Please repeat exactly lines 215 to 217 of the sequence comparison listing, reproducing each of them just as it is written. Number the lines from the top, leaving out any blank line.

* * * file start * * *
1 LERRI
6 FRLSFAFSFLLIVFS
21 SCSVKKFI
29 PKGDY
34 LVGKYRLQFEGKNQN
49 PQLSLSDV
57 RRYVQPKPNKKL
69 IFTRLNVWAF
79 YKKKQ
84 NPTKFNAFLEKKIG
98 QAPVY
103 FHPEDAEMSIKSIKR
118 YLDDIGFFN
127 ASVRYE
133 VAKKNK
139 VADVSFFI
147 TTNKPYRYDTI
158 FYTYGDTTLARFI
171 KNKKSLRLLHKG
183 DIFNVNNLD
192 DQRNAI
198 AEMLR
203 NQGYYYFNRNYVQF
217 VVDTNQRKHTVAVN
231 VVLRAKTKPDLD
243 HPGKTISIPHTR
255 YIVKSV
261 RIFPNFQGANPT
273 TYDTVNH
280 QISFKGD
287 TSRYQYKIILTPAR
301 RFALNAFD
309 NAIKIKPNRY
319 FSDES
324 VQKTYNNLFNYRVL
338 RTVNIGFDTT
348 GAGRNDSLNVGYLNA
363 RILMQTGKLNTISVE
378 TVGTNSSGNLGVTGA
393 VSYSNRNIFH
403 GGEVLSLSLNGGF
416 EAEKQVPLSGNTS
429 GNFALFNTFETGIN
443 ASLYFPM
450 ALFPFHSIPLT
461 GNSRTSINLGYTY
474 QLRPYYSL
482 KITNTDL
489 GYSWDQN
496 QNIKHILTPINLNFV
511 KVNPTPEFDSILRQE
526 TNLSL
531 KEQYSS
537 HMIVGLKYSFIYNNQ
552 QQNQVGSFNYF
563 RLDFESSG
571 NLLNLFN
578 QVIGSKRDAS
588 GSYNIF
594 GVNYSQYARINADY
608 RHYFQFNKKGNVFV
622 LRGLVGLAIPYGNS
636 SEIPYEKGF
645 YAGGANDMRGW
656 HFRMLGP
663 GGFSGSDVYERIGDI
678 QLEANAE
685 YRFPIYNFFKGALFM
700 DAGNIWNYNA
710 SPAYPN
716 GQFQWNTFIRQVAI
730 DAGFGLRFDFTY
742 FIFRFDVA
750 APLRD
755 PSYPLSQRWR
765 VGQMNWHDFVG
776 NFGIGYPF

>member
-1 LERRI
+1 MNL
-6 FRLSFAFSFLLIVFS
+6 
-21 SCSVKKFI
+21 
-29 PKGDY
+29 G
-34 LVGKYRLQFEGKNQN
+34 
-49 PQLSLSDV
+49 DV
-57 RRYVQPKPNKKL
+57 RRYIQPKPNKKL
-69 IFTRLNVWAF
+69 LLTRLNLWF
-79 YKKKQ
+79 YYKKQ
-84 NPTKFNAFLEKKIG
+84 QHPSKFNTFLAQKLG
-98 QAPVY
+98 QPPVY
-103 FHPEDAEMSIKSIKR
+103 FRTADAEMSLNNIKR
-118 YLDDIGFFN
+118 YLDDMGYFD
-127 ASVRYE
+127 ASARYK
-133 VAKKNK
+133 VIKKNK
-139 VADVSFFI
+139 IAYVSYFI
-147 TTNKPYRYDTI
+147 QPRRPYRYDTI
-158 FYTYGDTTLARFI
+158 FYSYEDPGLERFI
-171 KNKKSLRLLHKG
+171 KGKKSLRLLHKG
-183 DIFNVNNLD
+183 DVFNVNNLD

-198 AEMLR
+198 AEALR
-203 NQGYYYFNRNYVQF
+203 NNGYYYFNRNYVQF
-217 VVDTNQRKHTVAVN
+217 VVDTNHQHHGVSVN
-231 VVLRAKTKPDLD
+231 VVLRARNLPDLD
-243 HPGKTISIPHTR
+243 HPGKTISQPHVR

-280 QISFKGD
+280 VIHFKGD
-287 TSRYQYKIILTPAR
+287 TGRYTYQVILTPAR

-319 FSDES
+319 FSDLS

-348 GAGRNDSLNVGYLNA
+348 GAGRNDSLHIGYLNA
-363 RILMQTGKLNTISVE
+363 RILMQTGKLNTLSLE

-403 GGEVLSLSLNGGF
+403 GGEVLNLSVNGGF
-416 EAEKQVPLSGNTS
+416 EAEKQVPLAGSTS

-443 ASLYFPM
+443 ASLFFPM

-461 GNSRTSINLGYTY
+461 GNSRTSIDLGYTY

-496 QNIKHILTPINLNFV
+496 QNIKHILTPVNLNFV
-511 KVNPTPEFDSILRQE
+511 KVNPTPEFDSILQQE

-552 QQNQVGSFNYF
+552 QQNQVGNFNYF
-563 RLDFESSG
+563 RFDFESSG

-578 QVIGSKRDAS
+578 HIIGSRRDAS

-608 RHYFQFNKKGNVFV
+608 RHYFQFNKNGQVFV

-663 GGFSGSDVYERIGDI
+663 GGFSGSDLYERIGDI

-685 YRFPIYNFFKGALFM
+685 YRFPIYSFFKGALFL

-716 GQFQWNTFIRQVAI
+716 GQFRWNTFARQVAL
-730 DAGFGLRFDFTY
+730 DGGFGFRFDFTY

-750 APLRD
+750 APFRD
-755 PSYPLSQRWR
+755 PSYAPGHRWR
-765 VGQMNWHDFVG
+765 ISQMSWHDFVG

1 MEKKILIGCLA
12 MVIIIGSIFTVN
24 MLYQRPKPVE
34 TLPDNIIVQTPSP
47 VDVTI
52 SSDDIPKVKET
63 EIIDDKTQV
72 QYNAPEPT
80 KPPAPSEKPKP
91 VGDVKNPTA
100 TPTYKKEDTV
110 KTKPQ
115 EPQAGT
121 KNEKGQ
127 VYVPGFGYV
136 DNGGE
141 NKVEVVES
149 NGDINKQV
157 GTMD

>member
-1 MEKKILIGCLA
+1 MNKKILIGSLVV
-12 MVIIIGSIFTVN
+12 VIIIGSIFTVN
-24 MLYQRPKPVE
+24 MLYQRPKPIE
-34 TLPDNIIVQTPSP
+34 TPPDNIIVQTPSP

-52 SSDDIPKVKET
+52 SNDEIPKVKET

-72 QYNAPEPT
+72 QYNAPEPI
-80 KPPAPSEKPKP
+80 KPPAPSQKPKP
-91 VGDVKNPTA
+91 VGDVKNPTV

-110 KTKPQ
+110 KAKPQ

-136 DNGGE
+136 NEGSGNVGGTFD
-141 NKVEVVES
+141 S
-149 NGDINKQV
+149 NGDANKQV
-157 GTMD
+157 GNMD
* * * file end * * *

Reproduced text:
-149 NGDINKQV
+149 NGDANKQV
-157 GTMD